Tag Archives: teens

Making the Queens Library a cool spot for curious teens

“Who knew libraries could be so cool? The new Teen Space at the Central Library in Jamaica is dotted with flat-screens, bold photo murals, a gaming room and, of course, tons of those old-fashioned hand-held curios called books. “We’re about learning but we’re about having fun and learning too,” Queens Library CEO Tom Galante said last week as he officially opened the new 6,100 square-foot center.” (via NY Daily News)

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Innovations in teen services at the Oakland Public Library

“The sound of youthful laughter carries down the hallway as I approach my destination, passing an 8-foot-tall graffiti mural. From the colorful couches, collage posters, and the lively mood, my first guess for the setting of this room would probably not be the Oakland Public Library. Some may imagine the public library as a stuffy, silent echo-chamber staffed by a bunch of out-of-touch old cat ladies.” (via Oakland Local)

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Morton Grove Library lawyer scolds trustees teen employee’s removal

“Trustees at the Morton Grove Library did not stand behind their decision to remove a 16-year-old employee who was scheduled to show several R-rated movies in recent weeks. Instead, the one trustee not involved in the situation and the library’s attorney voiced concerns about potential ethics violations and potential violations to the open meetings act. “It was not ethical for a trustee to step in and do something of that nature at that moment,” said Trustee Arthur Goldstein. “The trustees work with the board and its director, not with patrons and employees.” (via Morton Grove Champion)

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Library one for the books: North Harlem center caters to teens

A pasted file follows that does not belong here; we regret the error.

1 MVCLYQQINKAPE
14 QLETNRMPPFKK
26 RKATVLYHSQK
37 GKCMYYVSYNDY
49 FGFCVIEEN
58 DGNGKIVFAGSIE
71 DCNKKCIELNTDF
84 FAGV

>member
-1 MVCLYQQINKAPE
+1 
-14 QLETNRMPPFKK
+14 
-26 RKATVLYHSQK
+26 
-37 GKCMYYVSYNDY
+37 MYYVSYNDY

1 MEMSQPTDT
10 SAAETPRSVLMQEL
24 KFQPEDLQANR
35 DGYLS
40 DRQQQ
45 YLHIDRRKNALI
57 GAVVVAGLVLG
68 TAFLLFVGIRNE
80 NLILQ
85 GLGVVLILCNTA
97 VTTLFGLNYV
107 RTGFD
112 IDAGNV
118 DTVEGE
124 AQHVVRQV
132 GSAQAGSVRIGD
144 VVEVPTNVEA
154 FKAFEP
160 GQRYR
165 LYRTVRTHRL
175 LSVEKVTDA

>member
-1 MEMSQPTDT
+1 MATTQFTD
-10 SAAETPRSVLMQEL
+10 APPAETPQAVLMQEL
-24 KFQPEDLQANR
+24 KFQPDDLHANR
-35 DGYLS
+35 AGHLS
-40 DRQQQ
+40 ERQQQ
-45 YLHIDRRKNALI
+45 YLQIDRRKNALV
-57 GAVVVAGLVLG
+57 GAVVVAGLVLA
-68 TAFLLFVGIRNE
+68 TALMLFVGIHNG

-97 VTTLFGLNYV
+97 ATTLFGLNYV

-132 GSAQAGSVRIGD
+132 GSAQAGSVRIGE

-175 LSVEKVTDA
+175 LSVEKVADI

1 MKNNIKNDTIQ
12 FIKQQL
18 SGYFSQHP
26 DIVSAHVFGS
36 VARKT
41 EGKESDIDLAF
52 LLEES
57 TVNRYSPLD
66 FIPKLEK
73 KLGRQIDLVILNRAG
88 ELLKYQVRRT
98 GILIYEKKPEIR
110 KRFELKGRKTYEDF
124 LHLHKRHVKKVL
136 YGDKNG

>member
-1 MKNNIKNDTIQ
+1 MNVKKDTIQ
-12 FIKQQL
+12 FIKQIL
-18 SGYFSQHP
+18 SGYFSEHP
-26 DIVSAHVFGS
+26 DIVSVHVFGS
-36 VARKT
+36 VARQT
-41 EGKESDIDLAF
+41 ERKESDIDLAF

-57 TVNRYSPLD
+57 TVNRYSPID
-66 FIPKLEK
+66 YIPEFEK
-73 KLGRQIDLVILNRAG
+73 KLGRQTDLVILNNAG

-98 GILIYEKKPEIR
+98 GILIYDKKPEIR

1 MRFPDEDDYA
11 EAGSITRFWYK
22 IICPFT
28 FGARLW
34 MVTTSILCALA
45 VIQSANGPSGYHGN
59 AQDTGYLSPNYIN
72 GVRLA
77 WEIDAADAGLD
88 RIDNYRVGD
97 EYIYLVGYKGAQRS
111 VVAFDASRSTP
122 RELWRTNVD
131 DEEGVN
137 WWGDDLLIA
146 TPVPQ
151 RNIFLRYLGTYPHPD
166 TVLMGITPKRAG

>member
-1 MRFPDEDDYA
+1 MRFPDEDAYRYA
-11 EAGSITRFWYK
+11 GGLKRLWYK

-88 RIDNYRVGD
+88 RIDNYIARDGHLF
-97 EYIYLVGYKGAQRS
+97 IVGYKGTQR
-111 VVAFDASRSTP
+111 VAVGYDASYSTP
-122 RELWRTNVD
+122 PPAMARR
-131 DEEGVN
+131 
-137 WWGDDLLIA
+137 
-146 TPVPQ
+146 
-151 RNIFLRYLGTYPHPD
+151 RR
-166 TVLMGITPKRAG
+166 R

NY Daily News – “A performance space, a computer bar, a Blu-ray DVD player, a satellite TV. This is not your childhood library. But it is what lucky uptown kids will now have at the Hamilton Grange branch in Harlem, along with lots of books. The 4,400-square-foot, high-tech teen center opened this week, the first of its kind in northern Manhattan and the fifth teen center to be opened in the New York Public Library’s three boroughs.”

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At Tacoma Public Library, a new digital lab offers space where teens can create, learn

The News Tribune – “Just beyond the main checkout counter, in a soundproof room covered in gray egg carton foam, the future of the Tacoma Public Library is spilling out in graphics, text, video and sound.”

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Behind Books for Urban Students, an Unlikely Author

NYT – “Over the last decade, the Bluford series — a collection of 18 books about life at the fictional Bluford High School, written by a white man from the New Jersey suburbs of Philadelphia — has captivated its target audience: black and Latino urban middle and high school students who are struggling readers. The three latest installments were published in January, and two more are expected in the fall.”

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Social Media and Young Adults

Pew – “Two Pew Internet Project surveys of teens and adults reveal a decline in blogging among teens and young adults and a modest rise among adults 30 and older. Even as blogging declines among those under 30, wireless connectivity continues to rise in this age group, as does social network use. Teens ages 12-17 do not use Twitter in large numbers, though high school-aged girls show the greatest enthusiasm for the application.”

Read the report

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Trouble touches an urban oasis

Boston Globe – “Struggling to keep peace at new Mattapan library”

More at FARK

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Teens take over library, olds gasp

SF Bay Guardian – “Friday night at the library! Sure, when I was 17 you couldn’t have gotten me there with a sharp stick and an unmarked van, but back then I was doing more meaningful things like chugging Mike’s Hard Lemonade and straightening my hair.”

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City library shouldn’t have banned teens

Sudbury Star – “The library justified its actions by stating there were youth in the library causing frequent disruption and, sometimes, even engaging in criminal activity (for example, a staff member's vehicle was broken into). In general, the library claimed that the youth were using the Mackenzie Street branch as a hangout during school hours and were making it difficult for staff members, and other library patrons.”

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